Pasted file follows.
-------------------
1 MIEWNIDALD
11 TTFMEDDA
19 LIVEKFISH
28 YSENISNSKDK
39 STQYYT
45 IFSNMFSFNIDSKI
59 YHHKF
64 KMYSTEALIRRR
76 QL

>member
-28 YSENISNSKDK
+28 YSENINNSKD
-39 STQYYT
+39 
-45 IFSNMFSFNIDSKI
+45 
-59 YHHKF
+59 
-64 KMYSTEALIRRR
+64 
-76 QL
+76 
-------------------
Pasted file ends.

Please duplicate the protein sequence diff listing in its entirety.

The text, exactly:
1 MIEWNIDALD
11 TTFMEDDA
19 LIVEKFISH
28 YSENISNSKDK
39 STQYYT
45 IFSNMFSFNIDSKI
59 YHHKF
64 KMYSTEALIRRR
76 QL

>member
-28 YSENISNSKDK
+28 YSENINNSKD
-39 STQYYT
+39 
-45 IFSNMFSFNIDSKI
+45 
-59 YHHKF
+59 
-64 KMYSTEALIRRR
+64 
-76 QL
+76 